Antioxidants Used as Anti-Aging Treatment May Also Kill Cancer Cells; Be Better Than Chemo

Three antioxidants - resveratrol, genistein and baicalein - are used or studied as anti-aging treatments and to treat heart disease, type 2 diabetes, osteopenia and osteoporosis and chronic hepatitis; resveratrol found in red wine is in 44 clinical trials as potential treatment for even Alzheimer’s disease

March 20, 2012 - Antioxidants have long been thought to have anti-aging properties, primarily by protecting a person's genetic material from damaging chemicals. The story, however, now appears to be much more complicated. Read more

Early Success in Curing Melanoma in Mice Spurs Mayo Vaccine Development

Success with melanoma adds to Mayo Clinic's growing portfolio of experimental cancer vaccines

March 19, 2012 – Sixty percent of mice with melanoma skin cancer tumors were cured in less than three months by researchers at the Mayo Clinic. The researchers trained the immune system of the mice to eradicate skin cancer from within, using a genetic combination of human DNA from melanoma cells and a cousin of the rabies virus. Read more...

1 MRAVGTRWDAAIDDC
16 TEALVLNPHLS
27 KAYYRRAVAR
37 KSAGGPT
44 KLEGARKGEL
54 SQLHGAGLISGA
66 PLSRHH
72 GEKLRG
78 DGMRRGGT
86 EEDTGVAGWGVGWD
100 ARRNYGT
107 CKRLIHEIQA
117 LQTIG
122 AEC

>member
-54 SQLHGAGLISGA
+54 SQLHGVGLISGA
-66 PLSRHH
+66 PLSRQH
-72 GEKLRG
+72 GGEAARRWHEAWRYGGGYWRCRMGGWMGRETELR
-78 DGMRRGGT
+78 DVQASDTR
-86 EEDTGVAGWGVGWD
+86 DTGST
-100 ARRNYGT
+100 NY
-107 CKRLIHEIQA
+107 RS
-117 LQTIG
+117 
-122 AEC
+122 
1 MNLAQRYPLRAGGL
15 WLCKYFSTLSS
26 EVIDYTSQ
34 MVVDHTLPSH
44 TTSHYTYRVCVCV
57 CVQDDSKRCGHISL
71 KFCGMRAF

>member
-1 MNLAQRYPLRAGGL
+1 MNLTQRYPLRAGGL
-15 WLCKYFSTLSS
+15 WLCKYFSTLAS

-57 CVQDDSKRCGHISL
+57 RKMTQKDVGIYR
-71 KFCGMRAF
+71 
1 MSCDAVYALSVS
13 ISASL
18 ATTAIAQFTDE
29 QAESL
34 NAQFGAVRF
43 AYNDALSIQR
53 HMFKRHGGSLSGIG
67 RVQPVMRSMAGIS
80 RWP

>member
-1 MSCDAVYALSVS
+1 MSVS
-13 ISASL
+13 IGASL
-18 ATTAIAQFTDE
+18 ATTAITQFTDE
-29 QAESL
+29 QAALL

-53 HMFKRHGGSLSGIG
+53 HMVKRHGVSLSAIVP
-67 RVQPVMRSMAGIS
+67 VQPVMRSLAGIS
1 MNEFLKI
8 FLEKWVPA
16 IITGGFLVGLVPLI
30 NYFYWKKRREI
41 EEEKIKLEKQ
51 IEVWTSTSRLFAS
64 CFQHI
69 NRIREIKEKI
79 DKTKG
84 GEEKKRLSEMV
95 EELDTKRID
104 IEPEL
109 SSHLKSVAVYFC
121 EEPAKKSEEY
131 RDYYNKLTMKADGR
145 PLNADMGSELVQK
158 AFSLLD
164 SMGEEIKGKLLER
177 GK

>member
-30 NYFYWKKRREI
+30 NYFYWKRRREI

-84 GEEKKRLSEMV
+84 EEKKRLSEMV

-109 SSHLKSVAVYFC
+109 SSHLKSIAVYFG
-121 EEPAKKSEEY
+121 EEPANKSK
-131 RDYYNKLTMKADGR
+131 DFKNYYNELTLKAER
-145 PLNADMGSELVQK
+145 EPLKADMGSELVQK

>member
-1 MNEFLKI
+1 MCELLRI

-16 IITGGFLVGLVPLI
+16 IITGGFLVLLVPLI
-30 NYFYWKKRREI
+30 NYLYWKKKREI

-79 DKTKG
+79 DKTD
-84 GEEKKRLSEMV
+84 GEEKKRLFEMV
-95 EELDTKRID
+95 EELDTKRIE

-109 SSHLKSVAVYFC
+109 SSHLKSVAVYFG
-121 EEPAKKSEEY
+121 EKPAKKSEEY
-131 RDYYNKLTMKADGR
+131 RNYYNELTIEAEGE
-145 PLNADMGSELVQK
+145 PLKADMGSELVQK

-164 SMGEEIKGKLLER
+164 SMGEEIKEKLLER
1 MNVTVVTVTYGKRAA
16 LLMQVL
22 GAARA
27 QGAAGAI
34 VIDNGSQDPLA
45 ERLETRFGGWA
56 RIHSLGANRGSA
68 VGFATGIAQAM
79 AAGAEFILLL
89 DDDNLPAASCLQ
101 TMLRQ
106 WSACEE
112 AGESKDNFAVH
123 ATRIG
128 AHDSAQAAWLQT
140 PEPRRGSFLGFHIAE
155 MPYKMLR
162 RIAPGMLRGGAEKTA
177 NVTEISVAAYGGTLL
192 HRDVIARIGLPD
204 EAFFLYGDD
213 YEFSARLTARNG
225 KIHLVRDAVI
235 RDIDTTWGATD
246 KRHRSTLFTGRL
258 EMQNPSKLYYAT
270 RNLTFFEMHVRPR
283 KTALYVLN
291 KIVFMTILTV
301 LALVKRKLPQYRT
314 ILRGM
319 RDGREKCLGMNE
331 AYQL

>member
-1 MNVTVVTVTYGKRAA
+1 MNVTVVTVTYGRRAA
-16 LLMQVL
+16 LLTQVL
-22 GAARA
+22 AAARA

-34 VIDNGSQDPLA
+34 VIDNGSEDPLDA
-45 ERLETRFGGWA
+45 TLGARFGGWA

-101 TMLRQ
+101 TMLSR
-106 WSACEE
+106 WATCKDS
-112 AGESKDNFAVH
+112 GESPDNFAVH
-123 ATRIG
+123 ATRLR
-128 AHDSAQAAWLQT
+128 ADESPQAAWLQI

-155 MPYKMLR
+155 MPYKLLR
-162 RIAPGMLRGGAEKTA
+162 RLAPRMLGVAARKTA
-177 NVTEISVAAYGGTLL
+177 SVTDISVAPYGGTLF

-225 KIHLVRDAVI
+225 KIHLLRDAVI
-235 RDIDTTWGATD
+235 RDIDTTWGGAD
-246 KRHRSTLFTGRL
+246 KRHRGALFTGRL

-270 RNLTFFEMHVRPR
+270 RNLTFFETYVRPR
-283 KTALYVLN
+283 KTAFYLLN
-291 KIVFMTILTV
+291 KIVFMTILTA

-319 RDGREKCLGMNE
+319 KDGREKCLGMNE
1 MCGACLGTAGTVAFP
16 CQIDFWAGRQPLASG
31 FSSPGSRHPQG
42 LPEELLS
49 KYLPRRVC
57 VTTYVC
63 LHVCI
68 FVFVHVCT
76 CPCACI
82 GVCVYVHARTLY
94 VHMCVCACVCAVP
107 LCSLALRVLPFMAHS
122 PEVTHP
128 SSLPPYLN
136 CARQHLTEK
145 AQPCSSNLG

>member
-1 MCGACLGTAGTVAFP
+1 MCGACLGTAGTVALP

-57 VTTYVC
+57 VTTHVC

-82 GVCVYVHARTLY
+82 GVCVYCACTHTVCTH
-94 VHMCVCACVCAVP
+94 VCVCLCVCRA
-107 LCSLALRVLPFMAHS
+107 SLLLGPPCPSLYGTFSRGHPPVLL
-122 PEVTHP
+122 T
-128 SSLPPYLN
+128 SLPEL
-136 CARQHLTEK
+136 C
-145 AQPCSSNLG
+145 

New Therapies May Mean More Life for Patients with Advanced Melanoma

Two new drugs, vemurafenib (Zelboraf) and ipilimumab (Yervoy), showing promise in slowing the progression of this skin cancer

March 16, 2012 – A hot topic at the American Academy of Dermatology’s 70th Annual Meeting today was the presentation on the recent reports of success in slowing deadly melanoma skin cancer – a major killer of senior men – with two new drugs, vemurafenib (Zelboraf) and ipilimumab (Yervoy). Read more...

Nutrition, Vitamins & Supplements for Seniors

Women Consuming Moderate Amount of Alcohol Significantly Lower Stroke Risk

Ischemic stroke risk 21% less in women drinking up to 15 grams of alcohol per day